Anah is the first ‘daughter of Jerusalem’ we encounter in Walk In Her Sandals. She is a young married Jewish woman, praying fervently for a child. In Anah’s time and culture, children were seen as it was a sign of God’s favor and childlessness a sign that you had displeased God—or even a punishment for sin. Children were so important to a marriage that a Jewish man was permitted to divorce his wife if she proved barren. Although Anah’s husband, Ephraim, loved her and hadn’t spoken of divorce, Anah is heartbroken that she has not been blessed with a child.
Her mother, Miriam, is a follower of Jesus along with her younger brother James. As we meet Anah, she is preparing for the upcoming Passover feast and hears that Jesus is entering the city. She rushes to the gate to find her mother and brother, hoping to protect them from the danger and scandal that comes with Jesus.
Anah encounters Jesus on Palm Sunday: excerpt from Walk In Her Sandals, Chapter 1
Her heart pounded, and her mouth dried with the dust stirred by the crowd. Please, let them not all be here to see Jesus. If only he’d slipped into the city quietly, unnoticed. It would have been so much safer, for everyone.
Beside her, a man lifted a small boy to his shoulders. The boy pointed, “He’s coming!”
Anah dodged elbows and stepped on feet as she pushed her way to the front. She must find her mother now, or it would be too late. Suddenly, she emerged at the gate and her mouth fell open in disbelief. Jesus. But not walking into Jerusalem as a poor traveler from the country. No, he rode in on a white colt. Following him and surrounding him were pilgrims—hundreds of them. They shouted and sang, waving palm branches in the air. Some took off their cloaks and threw them down in front of Jesus.
What was he thinking? The chief priests were looking for him, and he marched into the city as if he were the new David, returning to his claim his kingdom!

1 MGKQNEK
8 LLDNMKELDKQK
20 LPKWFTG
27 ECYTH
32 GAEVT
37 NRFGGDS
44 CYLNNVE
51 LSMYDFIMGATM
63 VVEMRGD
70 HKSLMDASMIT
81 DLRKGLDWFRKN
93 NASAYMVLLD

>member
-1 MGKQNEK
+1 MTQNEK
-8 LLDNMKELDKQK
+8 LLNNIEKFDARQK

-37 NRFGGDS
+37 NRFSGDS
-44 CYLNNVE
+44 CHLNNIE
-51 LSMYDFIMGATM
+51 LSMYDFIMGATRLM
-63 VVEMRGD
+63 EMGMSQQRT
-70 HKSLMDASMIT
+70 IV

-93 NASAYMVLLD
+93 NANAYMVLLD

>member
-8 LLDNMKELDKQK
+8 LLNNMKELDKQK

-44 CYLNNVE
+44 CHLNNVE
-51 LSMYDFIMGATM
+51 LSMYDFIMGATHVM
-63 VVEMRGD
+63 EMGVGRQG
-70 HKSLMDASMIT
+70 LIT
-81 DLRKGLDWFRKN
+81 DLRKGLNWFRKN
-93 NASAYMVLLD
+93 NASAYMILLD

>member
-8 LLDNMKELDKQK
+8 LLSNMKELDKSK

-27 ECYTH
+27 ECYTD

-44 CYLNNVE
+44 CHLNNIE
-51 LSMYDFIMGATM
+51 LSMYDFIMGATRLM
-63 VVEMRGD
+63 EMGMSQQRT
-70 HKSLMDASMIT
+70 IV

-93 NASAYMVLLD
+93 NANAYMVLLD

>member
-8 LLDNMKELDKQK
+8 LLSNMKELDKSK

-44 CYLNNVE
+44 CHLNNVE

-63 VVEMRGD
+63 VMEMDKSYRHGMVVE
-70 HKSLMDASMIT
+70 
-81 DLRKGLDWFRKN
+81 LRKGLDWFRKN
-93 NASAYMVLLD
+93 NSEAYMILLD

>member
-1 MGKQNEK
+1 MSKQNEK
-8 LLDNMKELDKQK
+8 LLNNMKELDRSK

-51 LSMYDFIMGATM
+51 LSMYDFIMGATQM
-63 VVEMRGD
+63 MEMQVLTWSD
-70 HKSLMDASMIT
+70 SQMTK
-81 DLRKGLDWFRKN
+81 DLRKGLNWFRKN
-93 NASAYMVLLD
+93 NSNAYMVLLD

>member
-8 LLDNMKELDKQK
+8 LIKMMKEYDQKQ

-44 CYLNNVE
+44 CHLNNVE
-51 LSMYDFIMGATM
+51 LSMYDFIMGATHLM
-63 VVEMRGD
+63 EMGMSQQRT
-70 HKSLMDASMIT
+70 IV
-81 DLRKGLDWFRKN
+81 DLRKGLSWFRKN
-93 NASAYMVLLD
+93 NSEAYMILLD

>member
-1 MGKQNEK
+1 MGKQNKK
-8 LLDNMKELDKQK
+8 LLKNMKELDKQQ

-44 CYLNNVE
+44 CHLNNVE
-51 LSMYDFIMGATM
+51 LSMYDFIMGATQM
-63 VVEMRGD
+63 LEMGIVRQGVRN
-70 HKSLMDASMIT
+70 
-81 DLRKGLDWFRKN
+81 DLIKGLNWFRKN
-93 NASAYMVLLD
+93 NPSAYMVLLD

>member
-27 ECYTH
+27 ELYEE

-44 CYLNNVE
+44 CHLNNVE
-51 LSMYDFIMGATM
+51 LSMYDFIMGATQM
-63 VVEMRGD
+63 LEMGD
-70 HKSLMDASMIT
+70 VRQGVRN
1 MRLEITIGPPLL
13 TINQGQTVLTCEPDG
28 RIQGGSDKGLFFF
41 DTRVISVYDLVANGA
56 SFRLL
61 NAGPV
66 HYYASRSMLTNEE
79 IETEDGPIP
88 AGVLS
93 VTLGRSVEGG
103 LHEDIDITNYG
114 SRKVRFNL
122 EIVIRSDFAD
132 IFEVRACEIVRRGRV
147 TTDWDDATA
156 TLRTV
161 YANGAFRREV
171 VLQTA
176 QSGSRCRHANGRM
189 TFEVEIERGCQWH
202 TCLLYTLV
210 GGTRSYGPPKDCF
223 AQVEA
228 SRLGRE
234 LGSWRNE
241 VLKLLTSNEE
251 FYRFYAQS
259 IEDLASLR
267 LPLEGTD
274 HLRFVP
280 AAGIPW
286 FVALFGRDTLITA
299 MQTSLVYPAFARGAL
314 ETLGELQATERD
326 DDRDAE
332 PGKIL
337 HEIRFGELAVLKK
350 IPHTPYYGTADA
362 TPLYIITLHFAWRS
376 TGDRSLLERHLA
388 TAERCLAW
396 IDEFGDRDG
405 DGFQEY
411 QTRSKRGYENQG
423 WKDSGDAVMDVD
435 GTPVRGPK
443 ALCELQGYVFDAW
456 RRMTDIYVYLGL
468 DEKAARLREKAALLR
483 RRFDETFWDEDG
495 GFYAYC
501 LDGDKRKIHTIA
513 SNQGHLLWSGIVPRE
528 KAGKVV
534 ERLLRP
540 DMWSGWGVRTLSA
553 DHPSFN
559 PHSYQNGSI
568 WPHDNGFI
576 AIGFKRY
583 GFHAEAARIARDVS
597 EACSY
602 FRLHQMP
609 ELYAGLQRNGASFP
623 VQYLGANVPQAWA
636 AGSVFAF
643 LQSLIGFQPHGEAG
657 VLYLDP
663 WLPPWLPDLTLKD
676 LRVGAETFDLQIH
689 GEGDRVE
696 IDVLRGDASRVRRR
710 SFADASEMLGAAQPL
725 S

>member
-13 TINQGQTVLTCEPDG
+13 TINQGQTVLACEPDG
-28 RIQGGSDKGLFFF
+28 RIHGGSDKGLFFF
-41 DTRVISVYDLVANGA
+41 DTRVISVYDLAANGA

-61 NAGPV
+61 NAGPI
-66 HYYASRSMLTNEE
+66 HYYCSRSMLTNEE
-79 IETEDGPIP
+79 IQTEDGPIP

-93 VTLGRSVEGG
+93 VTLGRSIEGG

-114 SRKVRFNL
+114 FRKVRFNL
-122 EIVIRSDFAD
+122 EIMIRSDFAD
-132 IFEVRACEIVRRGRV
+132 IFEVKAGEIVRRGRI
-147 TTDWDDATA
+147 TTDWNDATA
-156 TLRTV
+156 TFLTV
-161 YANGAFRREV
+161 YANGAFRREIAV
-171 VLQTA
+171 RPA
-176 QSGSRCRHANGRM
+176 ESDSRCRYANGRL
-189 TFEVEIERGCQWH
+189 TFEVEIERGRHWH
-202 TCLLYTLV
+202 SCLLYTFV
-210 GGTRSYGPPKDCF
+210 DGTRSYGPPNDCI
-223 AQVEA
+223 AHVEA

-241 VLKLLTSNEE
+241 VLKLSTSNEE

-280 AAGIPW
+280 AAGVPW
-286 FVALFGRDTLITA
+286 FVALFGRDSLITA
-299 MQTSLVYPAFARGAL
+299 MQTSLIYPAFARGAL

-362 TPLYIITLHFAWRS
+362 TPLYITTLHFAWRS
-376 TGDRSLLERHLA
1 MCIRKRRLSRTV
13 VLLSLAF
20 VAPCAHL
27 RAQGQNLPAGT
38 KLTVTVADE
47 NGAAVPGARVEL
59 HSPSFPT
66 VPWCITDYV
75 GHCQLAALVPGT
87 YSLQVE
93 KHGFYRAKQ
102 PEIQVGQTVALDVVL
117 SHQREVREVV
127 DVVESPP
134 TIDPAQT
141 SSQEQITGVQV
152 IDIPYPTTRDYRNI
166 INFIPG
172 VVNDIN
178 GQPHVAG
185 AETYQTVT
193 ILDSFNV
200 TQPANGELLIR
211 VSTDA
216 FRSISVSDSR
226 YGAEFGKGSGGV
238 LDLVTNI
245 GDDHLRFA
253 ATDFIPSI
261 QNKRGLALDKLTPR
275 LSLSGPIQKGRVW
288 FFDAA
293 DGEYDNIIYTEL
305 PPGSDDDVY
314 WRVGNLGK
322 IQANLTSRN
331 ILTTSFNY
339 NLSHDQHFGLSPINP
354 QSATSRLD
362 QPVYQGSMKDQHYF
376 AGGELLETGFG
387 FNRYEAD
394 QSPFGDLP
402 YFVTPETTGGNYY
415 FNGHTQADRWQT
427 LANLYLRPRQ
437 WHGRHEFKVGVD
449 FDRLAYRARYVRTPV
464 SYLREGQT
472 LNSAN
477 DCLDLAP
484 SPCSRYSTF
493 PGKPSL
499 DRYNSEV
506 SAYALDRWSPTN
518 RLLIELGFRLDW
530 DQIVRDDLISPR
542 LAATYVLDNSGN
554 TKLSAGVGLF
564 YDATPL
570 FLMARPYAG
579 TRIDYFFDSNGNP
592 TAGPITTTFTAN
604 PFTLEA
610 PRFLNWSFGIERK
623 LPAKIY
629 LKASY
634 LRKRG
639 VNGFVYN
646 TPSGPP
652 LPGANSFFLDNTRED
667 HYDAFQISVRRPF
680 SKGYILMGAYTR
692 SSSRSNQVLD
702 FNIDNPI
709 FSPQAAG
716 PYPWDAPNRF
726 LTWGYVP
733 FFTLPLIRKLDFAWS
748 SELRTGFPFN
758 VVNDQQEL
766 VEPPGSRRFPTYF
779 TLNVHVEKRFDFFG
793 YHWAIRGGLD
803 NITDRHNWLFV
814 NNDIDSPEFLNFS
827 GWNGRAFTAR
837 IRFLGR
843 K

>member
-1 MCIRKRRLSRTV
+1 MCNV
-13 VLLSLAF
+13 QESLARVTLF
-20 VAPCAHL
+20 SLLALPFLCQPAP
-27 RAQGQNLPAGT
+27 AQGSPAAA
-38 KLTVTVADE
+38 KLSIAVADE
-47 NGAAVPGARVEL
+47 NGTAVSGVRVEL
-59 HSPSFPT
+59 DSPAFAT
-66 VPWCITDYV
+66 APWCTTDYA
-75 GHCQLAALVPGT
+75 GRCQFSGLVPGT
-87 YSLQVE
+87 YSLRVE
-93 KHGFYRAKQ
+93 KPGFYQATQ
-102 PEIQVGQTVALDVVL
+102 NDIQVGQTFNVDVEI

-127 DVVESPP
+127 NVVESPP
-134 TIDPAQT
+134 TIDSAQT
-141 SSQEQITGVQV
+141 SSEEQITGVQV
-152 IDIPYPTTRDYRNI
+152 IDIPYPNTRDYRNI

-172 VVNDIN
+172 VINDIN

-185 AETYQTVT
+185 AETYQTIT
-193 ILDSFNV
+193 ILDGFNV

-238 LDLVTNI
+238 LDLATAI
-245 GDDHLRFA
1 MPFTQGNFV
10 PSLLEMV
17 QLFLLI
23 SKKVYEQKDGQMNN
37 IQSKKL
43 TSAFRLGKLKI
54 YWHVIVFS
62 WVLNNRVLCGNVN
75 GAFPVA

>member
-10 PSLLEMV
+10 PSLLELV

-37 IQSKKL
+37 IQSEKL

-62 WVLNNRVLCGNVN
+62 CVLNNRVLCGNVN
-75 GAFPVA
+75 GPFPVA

The pilgrims shouted as they passed by, “Blessed is he who comes in the name of the Lord!”
“Peace in heaven and glory in the highest!”
All around her, questions flew like sharp stones. “Who does he think he is?”
“Who declared this man king?”
A shiver of fear skimmed over Anah. Everyone knew the prophet’s words: “Do not be afraid, daughter Zion, see your king is coming, seated on a donkey’s colt.” These pilgrims thought they were seeing the fulfillment of the prophecy.
Anah’s prayer: Anah did her best to be faithful. She took care of her husband—and everyone else in her household. She was a good wife, a good daughter-in-law, but not a mother. . . . When would the Lord hear her prayers? When would her life have purpose?
How long, O Lord, will I wait for your answer?”
Do you ever share in Anah’s prayer? How have your prayers been answered? Tell us in the comments below.
Encounter Jesus more fully this Lent and follow Anah’s story in Walk In Her Sandals, Experiencing Christ’s Passion Through The Eyes of Women
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If you enjoy the fiction portion of Walk In Her Sandals, you might like my other books about women of the Bible transformed by their encounters with Jesus:
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